David Richard Pownceby (pictured) has held or holds directorships in 97 companies.
Companies House shows that he is, or has resided in 68 companies as a director, person of significant control and/or a shareholder.
It is his company Sunningdale House Developments Limited, ‘which has acquired the land at Princes Parade,’ and Hythe Swimming Pool site in South Road, as per Report Number:C/21/75 (see Para 2.6). A planning application must be submitted by July 18 at the latest, as we understand. Sunningdale House has appointed Hythe-based architects Holloway Studio to deliver the design side of the development. That said, the Land Registry document for Princes Parade, as of the 25.06.22, does not show the land owned by the council, or any part thereof has been ‘acquired‘ by Sunningdale House Developments Ltd.
A two-day community engagement event about the housing part of the site was held at Hythe Town Hall on Monday, May 30th and Tuesday, May 31st.
‘The proposed seafront houses‘ says the blurb on Sunningdale House’s website ‘will be central to the 14,500m2 site. These will comprise a mix of duplexes and townhouses, with a number of properties designated ‘affordable homes’ to meet local needs. The properties, along with commercial outlets such as a hotel, leisure centre, restaurants and shops, will be set against a landscaped, traffic-free promenade. This innovative design aspect will contribute to a 35% increase in public realm area.’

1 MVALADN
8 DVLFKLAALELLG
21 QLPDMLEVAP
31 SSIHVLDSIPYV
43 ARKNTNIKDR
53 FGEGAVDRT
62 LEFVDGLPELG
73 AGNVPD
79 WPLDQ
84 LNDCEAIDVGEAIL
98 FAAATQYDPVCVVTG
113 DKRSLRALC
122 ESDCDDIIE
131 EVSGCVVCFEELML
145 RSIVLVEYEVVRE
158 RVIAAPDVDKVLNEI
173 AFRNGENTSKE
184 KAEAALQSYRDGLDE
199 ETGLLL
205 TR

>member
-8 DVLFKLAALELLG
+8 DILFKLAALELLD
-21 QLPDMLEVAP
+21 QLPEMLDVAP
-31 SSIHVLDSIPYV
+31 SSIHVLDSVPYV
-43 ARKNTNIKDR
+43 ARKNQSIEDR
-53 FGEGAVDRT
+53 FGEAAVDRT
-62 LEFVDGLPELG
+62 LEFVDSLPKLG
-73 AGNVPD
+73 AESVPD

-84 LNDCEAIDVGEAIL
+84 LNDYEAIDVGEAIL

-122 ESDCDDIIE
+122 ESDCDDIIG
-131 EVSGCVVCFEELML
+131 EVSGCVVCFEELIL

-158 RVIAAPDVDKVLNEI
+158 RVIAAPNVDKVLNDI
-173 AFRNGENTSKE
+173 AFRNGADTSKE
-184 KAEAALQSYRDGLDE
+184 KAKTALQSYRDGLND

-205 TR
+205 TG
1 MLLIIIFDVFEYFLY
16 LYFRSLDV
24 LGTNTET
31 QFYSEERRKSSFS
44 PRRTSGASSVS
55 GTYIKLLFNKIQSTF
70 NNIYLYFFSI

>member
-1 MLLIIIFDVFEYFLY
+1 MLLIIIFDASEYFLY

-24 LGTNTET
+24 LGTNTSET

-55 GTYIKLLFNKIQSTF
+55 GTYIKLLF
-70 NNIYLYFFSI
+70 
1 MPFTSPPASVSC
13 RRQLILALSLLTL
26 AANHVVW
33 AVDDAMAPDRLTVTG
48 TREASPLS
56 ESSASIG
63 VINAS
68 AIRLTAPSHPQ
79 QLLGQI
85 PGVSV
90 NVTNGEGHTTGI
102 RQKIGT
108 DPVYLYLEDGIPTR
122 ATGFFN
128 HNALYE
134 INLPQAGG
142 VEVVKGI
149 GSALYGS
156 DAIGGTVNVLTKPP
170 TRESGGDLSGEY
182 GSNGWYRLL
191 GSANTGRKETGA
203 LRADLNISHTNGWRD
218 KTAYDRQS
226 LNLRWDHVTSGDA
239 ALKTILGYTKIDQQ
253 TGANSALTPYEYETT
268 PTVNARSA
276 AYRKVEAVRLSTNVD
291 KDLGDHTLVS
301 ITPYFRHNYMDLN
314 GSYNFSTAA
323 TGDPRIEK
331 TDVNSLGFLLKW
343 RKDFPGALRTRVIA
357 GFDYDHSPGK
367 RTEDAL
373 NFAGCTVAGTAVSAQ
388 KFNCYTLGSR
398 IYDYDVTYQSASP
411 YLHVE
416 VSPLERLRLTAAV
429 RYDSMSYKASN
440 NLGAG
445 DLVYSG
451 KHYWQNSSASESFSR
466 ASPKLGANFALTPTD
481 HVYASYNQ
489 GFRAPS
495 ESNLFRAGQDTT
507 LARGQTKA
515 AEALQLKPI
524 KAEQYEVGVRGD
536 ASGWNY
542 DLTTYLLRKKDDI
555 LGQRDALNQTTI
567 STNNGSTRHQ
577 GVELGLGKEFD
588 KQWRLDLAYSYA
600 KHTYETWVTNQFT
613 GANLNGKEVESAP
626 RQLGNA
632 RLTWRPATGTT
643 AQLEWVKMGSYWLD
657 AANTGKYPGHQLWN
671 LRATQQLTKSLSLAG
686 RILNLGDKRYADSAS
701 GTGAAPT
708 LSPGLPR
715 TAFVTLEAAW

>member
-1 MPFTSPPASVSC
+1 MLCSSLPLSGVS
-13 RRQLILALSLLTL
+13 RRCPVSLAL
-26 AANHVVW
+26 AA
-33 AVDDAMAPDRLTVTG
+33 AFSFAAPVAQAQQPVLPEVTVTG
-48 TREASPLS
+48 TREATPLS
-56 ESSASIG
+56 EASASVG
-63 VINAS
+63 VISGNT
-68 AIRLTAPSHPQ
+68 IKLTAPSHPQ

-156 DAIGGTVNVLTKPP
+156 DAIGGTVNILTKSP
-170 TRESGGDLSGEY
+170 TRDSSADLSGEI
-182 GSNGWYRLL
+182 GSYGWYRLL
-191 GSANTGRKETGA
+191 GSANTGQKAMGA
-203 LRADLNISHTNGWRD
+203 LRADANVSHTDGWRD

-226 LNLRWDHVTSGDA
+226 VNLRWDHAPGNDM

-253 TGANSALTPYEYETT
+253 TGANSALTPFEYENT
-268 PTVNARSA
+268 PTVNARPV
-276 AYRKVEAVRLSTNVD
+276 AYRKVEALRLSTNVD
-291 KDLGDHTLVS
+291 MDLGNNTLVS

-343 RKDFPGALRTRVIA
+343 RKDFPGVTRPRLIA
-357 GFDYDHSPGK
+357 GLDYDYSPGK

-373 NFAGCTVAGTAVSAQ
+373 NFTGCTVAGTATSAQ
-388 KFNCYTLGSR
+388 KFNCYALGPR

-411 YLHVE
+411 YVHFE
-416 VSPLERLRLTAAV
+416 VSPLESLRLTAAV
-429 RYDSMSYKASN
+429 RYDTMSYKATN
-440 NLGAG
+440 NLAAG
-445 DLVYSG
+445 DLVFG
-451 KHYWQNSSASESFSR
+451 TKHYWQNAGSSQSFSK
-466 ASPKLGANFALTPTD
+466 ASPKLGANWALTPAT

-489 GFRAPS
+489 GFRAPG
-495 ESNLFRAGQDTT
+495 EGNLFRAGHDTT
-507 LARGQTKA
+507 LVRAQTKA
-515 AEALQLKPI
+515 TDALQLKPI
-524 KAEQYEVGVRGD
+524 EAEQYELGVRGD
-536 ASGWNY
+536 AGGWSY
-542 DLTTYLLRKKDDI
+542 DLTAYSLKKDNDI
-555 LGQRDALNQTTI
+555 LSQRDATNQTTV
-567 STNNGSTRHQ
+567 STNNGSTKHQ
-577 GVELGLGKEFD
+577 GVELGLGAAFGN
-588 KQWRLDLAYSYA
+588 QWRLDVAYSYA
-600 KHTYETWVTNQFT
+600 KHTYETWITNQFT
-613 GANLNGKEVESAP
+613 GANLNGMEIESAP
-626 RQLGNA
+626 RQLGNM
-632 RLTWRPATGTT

But who is David Pownceby, the joint shareholder in Sunningdale House?
Mr Pownceby ran a company by the name of Lilybrook Holdings Ltd. On the 7 June 2013, there was an extraordinary resolution to wind up the company. It left creditors out of pocket to the tune of £217,922, according to Companies House documents.
He also ran Lilybrook Developments Ltd which too was wound up leaving creditors high and dry for £17.3m, according to companies house.
He also ran Lilybrook Construction Ltd which too was wound up leaving creditors high and dry for £136,479.
Then there was DRP Real Estate which was wound up leaving creditors high and dry for £16.65m
Mr Pownceby’s former companies, of which he was the person of significant control and a shareholder, were dissolved owing £34,331,309, to 124 creditors, according to companies house, and the Insolvency practitioner who wound the companies up.
Experts in forensic accountancy who we spoke to claim the companies named above were more likely than not trading while insolvent. Mr Pownceby has been contacted for comment, but at the time of publishing no response to our questions, and the claims of our experts has been received.
Coming back to Sunningdale House Developments Limited, one of it’s shareholders – who own 50% – is Sunningdale Investments Limited, based in the offshore tax jurisdiction of Jersey. This company is owned by David Kirch KBE.
According to the latest set of Group accounts lodged at companies house – 6 Oct 2021 – Mr Kirch’s Jersey based company, Sunningdale Investments Limited loaned Sunningdale House Developments, £54m in 2014. The latest set of accounts go onto say: